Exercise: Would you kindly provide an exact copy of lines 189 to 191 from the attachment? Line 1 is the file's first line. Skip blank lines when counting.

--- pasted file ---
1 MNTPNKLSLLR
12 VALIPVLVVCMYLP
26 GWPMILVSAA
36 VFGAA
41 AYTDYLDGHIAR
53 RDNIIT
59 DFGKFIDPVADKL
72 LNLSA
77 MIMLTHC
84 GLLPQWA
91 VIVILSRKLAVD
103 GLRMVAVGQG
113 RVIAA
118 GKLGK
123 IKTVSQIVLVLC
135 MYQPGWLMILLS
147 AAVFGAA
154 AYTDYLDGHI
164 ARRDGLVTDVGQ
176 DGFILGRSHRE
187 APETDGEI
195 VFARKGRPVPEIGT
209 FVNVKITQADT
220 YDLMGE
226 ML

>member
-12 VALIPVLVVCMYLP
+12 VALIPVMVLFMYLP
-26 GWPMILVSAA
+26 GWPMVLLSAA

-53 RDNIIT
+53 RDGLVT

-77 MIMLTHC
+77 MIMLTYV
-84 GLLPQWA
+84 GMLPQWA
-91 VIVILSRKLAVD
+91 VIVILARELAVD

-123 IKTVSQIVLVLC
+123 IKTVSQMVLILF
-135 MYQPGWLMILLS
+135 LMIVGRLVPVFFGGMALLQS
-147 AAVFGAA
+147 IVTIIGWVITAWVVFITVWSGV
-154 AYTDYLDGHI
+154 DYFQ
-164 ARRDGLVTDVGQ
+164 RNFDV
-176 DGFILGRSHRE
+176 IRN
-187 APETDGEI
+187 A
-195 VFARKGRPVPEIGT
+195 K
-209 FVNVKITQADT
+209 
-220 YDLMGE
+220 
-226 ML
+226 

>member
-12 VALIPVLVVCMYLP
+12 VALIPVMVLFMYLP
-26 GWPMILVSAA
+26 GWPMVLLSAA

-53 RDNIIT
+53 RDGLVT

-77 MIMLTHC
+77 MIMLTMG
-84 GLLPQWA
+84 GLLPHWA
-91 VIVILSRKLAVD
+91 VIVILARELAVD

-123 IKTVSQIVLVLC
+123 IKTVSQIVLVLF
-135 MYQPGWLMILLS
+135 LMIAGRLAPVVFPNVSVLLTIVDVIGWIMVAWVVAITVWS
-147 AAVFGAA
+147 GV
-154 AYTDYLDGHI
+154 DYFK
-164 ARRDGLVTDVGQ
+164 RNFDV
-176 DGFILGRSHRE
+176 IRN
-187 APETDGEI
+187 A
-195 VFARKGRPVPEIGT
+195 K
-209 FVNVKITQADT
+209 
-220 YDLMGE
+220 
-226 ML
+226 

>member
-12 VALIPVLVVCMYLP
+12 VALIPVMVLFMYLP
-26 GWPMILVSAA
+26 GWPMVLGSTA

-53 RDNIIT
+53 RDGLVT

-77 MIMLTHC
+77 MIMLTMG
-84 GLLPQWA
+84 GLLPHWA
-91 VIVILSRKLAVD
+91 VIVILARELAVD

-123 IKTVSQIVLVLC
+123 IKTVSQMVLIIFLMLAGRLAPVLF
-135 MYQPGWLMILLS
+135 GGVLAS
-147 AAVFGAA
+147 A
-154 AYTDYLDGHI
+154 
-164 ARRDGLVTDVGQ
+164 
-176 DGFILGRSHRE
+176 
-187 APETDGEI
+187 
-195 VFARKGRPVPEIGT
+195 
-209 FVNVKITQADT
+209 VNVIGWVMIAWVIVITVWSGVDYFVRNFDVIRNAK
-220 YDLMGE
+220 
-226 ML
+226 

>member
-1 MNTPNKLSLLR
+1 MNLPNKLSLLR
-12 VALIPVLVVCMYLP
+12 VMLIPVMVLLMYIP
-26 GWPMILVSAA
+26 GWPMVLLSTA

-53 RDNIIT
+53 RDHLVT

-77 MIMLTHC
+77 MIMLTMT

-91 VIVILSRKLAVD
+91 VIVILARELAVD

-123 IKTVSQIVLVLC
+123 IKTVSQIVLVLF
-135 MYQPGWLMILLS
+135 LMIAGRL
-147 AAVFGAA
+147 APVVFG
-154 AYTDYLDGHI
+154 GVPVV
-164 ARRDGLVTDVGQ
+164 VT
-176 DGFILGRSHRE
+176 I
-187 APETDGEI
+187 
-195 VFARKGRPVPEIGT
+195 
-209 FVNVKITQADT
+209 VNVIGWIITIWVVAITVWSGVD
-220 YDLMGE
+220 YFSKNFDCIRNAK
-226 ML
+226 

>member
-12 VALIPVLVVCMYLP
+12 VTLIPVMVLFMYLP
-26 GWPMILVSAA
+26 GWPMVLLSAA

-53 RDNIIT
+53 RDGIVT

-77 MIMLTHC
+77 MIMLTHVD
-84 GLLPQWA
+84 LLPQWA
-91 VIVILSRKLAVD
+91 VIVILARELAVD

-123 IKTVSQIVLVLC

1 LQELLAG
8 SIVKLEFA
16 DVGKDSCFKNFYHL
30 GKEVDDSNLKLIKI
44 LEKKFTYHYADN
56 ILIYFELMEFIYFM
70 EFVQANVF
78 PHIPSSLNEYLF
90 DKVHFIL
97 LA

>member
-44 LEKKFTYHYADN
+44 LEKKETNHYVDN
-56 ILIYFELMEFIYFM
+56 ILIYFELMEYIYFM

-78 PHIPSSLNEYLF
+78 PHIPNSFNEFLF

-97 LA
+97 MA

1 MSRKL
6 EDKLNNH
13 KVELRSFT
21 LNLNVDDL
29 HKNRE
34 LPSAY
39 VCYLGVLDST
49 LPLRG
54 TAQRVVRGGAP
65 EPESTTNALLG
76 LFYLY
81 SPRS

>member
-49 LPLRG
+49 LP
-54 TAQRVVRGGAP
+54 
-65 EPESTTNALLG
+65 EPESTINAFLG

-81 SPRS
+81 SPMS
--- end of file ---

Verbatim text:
97 LA

>member
-44 LEKKFTYHYADN